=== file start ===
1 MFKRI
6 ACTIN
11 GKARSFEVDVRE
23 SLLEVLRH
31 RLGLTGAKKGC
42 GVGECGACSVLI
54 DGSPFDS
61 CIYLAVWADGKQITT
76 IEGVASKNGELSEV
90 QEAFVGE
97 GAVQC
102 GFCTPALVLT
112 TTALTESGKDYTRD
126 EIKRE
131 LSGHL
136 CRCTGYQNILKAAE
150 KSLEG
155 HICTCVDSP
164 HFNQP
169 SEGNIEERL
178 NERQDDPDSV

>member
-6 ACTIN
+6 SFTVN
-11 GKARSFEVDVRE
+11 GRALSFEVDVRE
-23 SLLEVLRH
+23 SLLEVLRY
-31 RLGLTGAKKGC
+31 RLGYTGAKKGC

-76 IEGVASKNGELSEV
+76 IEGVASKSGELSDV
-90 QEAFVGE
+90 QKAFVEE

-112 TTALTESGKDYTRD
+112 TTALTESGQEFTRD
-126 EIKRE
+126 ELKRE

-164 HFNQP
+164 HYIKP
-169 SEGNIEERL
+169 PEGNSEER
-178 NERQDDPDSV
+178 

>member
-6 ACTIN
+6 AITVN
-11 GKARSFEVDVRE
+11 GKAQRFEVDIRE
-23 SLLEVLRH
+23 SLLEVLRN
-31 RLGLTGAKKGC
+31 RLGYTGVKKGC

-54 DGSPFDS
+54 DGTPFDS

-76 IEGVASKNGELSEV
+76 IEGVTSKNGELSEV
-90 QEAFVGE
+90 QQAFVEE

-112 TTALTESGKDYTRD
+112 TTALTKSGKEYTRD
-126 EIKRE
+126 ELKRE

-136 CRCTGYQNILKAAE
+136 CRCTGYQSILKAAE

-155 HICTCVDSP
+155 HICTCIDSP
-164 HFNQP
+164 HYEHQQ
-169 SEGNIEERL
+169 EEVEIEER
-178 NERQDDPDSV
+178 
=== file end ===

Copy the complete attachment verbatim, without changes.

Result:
1 MFKRI
6 ACTIN
11 GKARSFEVDVRE
23 SLLEVLRH
31 RLGLTGAKKGC
42 GVGECGACSVLI
54 DGSPFDS
61 CIYLAVWADGKQITT
76 IEGVASKNGELSEV
90 QEAFVGE
97 GAVQC
102 GFCTPALVLT
112 TTALTESGKDYTRD
126 EIKRE
131 LSGHL
136 CRCTGYQNILKAAE
150 KSLEG
155 HICTCVDSP
164 HFNQP
169 SEGNIEERL
178 NERQDDPDSV

>member
-6 ACTIN
+6 SFTVN
-11 GKARSFEVDVRE
+11 GRALSFEVDVRE
-23 SLLEVLRH
+23 SLLEVLRY
-31 RLGLTGAKKGC
+31 RLGYTGAKKGC

-76 IEGVASKNGELSEV
+76 IEGVASKSGELSDV
-90 QEAFVGE
+90 QKAFVEE

-112 TTALTESGKDYTRD
+112 TTALTESGQEFTRD
-126 EIKRE
+126 ELKRE

-164 HFNQP
+164 HYIKP
-169 SEGNIEERL
+169 PEGNSEER
-178 NERQDDPDSV
+178 

>member
-6 ACTIN
+6 AITVN
-11 GKARSFEVDVRE
+11 GKAQRFEVDIRE
-23 SLLEVLRH
+23 SLLEVLRN
-31 RLGLTGAKKGC
+31 RLGYTGVKKGC

-54 DGSPFDS
+54 DGTPFDS

-76 IEGVASKNGELSEV
+76 IEGVTSKNGELSEV
-90 QEAFVGE
+90 QQAFVEE

-112 TTALTESGKDYTRD
+112 TTALTKSGKEYTRD
-126 EIKRE
+126 ELKRE

-136 CRCTGYQNILKAAE
+136 CRCTGYQSILKAAE

-155 HICTCVDSP
+155 HICTCIDSP
-164 HFNQP
+164 HYEHQQ
-169 SEGNIEERL
+169 EEVEIEER
-178 NERQDDPDSV
+178 